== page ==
ACEC FY2021 Final Report
The committee met a total of four times and unfortunately was not able to generate student participation in any of these meetings.
Follow up on how the pandemic response went and implications for online instruction in the future – will this produce a future push to offering online instruction? If so, what are the implications for faculty and staff?
Overall the committee felt the need to more narrowly define the scope of this charge, or alternatively the need to expand the governance resources with which to address the charge, as such an assessment may include a survey of IT support, views of online teaching by the faculty and students, online synchronous vs asynchronous instruction, implications for evaluations, how shift might produce a future push to greater offering online instruction, and much more.
Given the limited time to address these, the committee used its standing charge to limit the scope to the evaluation of policy. The committee recommends identifying policies (existing and new resulting from these changes) An initial list of relevant issues and policies is included (Appendix), which could be followed and evaluated in the coming year.
Mary Walsh also provided a report on use of CARES and SPARK funding to provide laptops and “hotspots” for internet access to faculty, staff and students. This report might be off by a handful, because a student might not have actually picked up the device, or it was shipped out, and never accepted and shipped back.
- Faculty and Staff
- 459 hotspots
- 50 laptops
- Students - 392 total applications requesting technology.
- 171 requests for laptops
- 282 requests for hotspots (those two numbers do not add up to 392, because some applications requested both laptop and hotspot).
- Of those 392, we approved 324 applications, declined 59 applications.
- Of those 324 approved applications
- 152 were approved for laptops,
- 227 were approved for hotspots (again, does not add up to 324 because of some applications requesting both).
Follow up on Library concerns around situations in which a vendor notifies KU that a user has been abusing their service by downloading too much material.
Angie Rathmel reported that the library has been reporting and tracking these occurrences since 2006. During that time there have been 58 total cases reported from 27 different publishers. In the past 4 years, there have been 31 cases from 12 different publishers, with repeat incidents from the following publishers:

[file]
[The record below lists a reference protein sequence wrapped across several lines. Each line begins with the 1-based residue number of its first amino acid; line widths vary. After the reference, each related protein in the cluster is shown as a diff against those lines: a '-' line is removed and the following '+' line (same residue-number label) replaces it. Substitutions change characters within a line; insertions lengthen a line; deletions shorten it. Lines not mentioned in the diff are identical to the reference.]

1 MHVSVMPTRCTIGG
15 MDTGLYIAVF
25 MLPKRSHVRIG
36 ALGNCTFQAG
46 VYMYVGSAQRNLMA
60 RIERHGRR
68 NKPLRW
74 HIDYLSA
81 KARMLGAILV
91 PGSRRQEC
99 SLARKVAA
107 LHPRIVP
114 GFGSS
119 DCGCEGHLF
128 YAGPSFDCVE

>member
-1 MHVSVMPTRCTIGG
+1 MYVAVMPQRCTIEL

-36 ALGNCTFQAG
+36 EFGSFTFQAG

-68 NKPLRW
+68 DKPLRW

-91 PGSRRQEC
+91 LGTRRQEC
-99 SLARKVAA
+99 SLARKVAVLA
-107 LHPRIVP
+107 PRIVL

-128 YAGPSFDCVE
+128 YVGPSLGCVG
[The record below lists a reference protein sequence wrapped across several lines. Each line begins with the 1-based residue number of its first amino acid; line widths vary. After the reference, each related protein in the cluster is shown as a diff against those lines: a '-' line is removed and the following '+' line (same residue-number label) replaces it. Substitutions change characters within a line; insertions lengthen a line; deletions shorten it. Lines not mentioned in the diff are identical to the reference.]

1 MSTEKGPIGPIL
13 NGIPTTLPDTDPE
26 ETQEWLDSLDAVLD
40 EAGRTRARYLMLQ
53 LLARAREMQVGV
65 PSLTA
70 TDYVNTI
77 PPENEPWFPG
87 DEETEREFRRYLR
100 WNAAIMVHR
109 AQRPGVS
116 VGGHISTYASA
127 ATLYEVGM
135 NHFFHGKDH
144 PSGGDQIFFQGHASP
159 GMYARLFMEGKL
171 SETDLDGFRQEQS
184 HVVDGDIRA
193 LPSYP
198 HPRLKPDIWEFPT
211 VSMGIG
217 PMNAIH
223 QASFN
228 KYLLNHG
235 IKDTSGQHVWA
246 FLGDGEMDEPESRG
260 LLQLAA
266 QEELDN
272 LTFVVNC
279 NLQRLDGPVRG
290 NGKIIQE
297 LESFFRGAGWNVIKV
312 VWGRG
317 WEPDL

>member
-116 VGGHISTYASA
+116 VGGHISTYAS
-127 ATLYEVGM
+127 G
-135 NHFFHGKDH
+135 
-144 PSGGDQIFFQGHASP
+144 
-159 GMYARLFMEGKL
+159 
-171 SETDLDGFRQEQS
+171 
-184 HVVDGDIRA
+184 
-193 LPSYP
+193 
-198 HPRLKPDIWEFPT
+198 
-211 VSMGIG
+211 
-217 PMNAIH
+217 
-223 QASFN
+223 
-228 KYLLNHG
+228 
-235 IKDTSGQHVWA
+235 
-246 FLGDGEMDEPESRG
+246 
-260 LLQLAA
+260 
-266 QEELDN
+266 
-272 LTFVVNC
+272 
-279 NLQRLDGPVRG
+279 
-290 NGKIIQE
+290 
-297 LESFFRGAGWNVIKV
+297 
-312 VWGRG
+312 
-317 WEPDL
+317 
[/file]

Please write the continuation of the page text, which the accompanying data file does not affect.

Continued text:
- American Chemical Society (4)
- Annual Reviews (2)
- American Physical Society (4)
- BioOne (2)
- IEEE (6)
- Taylor & Francis (5)
Of the 31 cases only 11 investigations were completed to the point of effectively determining the cause and remedy. All 11 occurred in the course of scholarly activity with 5 of the 11 scholarly uses involving citation management programs (e.g. EndNote).
The committee reviewed the messaging from the libraries to the user in the course of such incidents, which cites KU’s policy on appropriate use of license resources policy.ku.edu/IT/AcceptableUse . The intent of the review was to make recommendations for potential changes that would address the following goals:
- Identify researcher needs triggering these incidents that could be supported by the libraries or other campus partners without violating policy.
- Identify scholarly uses that could be used to influence publisher policy.
- Identify any other relevant policies that may need review or inclusion in this process.
Libraries messaging change has not had the opportunity for testing (no incidents since). Given the focus on the pandemic, the committee has not fully completed this charge. Should the committee continue to address this as a special changes, the following potential actions could be pursued:
- Identify additional opportunities for communicating the policy when new hires come through the onboarding process and by providing annual reminders University-wide.
- Identify additional useful metrics for understanding frequency of triggering activities from other sources.
- IT and Libraries working committee take this issue under consideration, and as IT policies on this matter are reviewed involve ACEC in revision process.
List of Issues related to KU Policies for Special Charge 1 – Pandemic Response
- Review current policy on online learning and instruction (pre-pandemic)
- Courses and testing proctored through Zoom taken from A&M -- to be as close to in person as possible.
- Synchronous vs asynchronous instruction, as well as attendance and challenges of internet access time zones
- Liberal policy on attendance and late work, at what point are students taking advantage? Some risk with policy for mandating Zoom recordings (see Edwards campus, potentially to the Lawrence campus).
- Intellectual property forbids recordings except for your own studies and not for sharing.
- Syllabus policy requires written permission to record.
- Performance rights for the online course recordings. For this reason, some are moving lecture recordings to YouTube (they own it) rather than using Kaltura (KU owns it).
- Policy for emergency switch to online, what triggers it?
- Instructor evaluations (online), revisions to policy too hasty. This should rather be reconsidered more thoroughly as in-person evaluation policies were.
- Capitalizing investment in the online instruction for other populations. There could be many opportunities for making the course accessible and flexible, even more profitable.
- Consider how the workforce at large has changed -- working online and the expectations this presents to student workers and staff proving academic and administrative support.
- Pandemic response did not just effect online instruction -- what about ACEC-related responses to service and research?
- Acceptable use of KU Resources for those working remotely.